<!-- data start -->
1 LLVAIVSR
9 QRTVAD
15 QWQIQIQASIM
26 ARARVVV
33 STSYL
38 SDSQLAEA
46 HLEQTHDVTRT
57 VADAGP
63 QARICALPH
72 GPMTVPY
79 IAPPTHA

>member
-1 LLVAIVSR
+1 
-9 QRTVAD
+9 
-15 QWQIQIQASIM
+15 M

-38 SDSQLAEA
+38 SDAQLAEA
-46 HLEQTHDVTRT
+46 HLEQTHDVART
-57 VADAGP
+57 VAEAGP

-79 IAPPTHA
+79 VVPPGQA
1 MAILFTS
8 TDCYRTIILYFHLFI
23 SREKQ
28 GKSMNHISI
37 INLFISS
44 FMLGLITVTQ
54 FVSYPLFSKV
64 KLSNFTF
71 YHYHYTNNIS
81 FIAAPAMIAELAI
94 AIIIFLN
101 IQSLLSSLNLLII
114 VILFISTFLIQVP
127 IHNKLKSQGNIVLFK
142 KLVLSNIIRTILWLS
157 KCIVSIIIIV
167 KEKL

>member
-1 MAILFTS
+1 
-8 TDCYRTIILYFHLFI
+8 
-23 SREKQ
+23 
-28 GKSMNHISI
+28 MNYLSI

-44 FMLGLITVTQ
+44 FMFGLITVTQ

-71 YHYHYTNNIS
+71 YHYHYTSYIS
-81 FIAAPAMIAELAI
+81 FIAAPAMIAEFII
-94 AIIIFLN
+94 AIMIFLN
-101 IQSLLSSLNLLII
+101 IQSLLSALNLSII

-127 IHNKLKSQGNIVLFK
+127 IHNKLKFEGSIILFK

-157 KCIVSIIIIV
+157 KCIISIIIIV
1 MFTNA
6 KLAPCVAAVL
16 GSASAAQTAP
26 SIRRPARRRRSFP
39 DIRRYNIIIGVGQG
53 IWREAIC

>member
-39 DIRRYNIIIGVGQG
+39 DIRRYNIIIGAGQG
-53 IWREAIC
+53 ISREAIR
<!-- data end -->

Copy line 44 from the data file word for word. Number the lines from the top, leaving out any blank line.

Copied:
>member